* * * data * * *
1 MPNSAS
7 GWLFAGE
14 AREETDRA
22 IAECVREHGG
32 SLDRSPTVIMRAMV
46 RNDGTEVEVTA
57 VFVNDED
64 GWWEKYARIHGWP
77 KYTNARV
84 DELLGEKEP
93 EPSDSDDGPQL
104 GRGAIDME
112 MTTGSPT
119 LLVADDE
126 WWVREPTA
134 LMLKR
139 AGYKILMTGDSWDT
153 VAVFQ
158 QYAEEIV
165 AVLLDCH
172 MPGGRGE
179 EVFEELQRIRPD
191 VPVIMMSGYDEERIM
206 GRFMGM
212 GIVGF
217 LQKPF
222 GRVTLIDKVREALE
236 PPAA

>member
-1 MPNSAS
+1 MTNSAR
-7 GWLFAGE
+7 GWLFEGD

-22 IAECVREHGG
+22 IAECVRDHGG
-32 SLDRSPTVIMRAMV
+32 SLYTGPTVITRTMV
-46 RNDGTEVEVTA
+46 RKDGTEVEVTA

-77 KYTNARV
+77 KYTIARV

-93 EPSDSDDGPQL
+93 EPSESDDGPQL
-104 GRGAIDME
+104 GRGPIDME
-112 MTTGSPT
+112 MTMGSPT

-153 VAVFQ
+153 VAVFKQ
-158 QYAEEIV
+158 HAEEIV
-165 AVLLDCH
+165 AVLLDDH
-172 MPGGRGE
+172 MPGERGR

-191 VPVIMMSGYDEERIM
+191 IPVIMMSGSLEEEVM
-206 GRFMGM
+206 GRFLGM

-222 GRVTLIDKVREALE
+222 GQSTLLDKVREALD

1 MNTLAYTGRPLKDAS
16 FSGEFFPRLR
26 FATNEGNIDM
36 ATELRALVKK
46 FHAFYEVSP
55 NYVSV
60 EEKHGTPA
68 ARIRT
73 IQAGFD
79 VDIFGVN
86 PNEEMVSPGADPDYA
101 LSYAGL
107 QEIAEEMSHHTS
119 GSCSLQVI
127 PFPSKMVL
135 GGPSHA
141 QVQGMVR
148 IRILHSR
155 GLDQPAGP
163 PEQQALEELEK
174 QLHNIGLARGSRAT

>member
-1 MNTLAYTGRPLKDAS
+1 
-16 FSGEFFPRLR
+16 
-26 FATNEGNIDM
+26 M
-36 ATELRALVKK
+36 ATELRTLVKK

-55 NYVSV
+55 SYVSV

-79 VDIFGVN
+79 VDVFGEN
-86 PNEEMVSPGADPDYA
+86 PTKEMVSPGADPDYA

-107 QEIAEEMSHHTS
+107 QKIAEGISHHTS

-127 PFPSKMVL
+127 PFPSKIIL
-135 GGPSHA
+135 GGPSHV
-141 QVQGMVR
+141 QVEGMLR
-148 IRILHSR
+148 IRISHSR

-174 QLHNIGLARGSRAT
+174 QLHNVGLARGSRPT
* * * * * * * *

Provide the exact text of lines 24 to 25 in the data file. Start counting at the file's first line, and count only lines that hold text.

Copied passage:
206 GRFMGM
212 GIVGF